Aggie feral cat program seeks volunteers, donations
By Kelly Greenwood
February 20, 2009 | LOGAN -- Lyle was once homeless.
He was old, arthritic, and he wandered Utah State University
housing areas in search of food. That is, until he encountered
a feeding station provided by a USU organization.
The orange-and-white tabby cat was one of the first
feral cats cared for by USU's Aggie Cat Services (ACS),
an on-campus, non-profit organization that works to
control the feral cat population on USU's campus.
According to Whitney Milligan, one of the founders
of ACS and director of USU Residential Life, ACS originated
about four years ago when pre-veterinary students began
spay-and-neuter training with a feral cat colony that
lived around the Junction dining hall on campus. Eventually,
a staff assistant invited No More Homeless Pets and presented the Trap-Neuter-Return
program to USU, and the shift toward Aggie Cat Services
began, Milligan said.
Through the Trap-Neuter-Return-Maintain program, ACS
has implemented a "method of managing and controlling
the feral cat population on campus," Milligan said.
As the first step of the program, ACS sets up feeding
stations at predetermined locations around the USU campus
and establishes a feeding pattern with the cats over
several weeks, Milligan said. ACS then removes the food
and sets up live traps at the stations, which are monitored
by trained volunteers, according to the ACS Web
When the cats are trapped, they are taken to Cache
Meadow Veterinary Clinic where they are vaccinated for
rabies and spayed or neutered. Their ears are tipped
to indicate they have been treated, and they are released
back to their original location, Milligan said. The
colonies are then monitored for any changes in health
or behavior, the ACS Web site states.
Through the TNRM program, stronger colonies develop,
which prevents more cats from coming in, since colonies
are very territorial, Milligan said. Also, the cats
no longer reproduce, which reduces the feral cat population
and over time, the cats naturally die off, she said.
The program is a much more efficient than the catching-and-killing
method, which is less practical and more expensive,
she said. The ACS Web site states it is inhumane to
catch and kill feral cats because humans are responsible
for their neglect.
"We have a responsibility for them," Milligan said.
ACS currently manages four feeding stations, and according
to Milligan, is "looking at the possibility of two more."
The past year was the first time ACS saw response from
volunteers and now has approximately 30 of them-- 12
of which are actively participating, she said.
According to Alyssa Walker, member of the ACS volunteer
coordinator council, the organization needs the most
help at the feeding stations. She said ACS has had a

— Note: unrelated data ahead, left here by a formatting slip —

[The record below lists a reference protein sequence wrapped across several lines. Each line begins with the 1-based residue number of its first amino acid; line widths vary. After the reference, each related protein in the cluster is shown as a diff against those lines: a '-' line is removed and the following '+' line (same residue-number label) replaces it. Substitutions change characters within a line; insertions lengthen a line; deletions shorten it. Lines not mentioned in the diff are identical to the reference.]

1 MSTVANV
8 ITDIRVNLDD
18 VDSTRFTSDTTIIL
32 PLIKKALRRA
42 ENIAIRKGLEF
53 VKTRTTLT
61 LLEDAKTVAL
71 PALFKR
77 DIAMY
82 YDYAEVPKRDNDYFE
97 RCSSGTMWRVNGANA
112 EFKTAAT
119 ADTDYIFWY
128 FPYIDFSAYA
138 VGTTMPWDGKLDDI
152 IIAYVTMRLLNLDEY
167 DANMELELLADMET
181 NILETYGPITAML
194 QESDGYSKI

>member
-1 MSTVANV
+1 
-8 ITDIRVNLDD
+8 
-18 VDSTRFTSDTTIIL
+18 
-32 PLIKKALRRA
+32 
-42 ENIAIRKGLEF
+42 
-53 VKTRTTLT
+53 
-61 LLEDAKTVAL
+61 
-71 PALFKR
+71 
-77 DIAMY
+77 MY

harder time finding volunteers for the feeding stations
that are farther away on campus. Milligan said that
most people are interested in trapping the cats, while
they have only a few very committed people who monitor
the feeding stations.
In addition to volunteer help, monetary donations are
also welcome, as well as food donations, Walker said.
She mentioned some local animal control officers who
regularly donate damaged bags of cat food to the organization
and said that any donations are welcome.
"We need donations all the time," said Milligan. "We
are always looking for people who have access to resources."
Milligan said the organization is run entirely on donations
and doesn't receive state funding. She has spoken with
individuals to convert the trap-and-kill funds to ACS,
but in the meantime, ACS is "working on fund-raising
all the time," she said.
ACS doesn't release every cat they treat, however.
Though most cats are too feral to be adopted, the ACS
Web site states, some cats are friendly and healthy
enough to be put up for adoption.
Lyle, the aforementioned tabby, was put up for adoption,
but when he was diagnosed with arthritis and feline
AIDS, Milligan decided to take him in. Though she eventually
had to put him to sleep, the "very affectionate" cat
had a warm, comfortable place to spend his last days,
she said. Milligan also adopted a 3-week-old kitten
she found in Aggie Village who was diagnosed with cerebral
hyperplasia, a neurological disorder associated with
balance control. The cat is healthy now and his shaking
has stopped, she said.
But even though some feral cats are adoptable, people
should not try to pet them or trap them on their own.
If people see feral cats on campus, they should call
ACS, Walker said.
"People need to realize that feral cats aren't pet
cats," Walker said.
Even if they are as sweet as Lyle.